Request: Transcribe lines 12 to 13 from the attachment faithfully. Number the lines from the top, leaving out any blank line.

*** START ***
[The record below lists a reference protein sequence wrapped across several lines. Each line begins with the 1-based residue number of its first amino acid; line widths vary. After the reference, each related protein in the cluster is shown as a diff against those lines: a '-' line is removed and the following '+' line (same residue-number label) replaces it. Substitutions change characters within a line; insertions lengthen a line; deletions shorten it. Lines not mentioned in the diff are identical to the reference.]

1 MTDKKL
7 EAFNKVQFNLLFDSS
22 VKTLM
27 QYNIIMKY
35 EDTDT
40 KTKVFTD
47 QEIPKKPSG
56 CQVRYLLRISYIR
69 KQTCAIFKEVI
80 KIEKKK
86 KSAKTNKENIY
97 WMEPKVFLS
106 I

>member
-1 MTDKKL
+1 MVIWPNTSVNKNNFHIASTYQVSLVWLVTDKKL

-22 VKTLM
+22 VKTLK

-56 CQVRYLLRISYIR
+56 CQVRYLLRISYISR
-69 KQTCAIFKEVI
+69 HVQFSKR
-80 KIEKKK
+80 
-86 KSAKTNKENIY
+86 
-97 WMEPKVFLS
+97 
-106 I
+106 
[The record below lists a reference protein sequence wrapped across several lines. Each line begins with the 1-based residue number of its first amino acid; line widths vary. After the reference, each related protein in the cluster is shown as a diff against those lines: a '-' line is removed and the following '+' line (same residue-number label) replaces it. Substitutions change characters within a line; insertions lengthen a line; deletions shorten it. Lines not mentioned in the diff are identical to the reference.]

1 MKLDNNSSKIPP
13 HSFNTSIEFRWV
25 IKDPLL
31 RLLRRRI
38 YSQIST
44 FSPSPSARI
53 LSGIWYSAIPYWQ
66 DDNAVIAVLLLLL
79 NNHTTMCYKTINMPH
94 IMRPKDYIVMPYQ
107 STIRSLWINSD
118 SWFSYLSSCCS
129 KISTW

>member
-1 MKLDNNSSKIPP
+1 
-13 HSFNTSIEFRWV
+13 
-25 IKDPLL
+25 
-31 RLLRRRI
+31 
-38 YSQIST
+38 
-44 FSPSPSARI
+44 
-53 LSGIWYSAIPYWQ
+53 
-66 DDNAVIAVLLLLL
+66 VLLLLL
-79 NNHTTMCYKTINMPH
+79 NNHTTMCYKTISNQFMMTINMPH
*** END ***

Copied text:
86 KSAKTNKENIY
97 WMEPKVFLS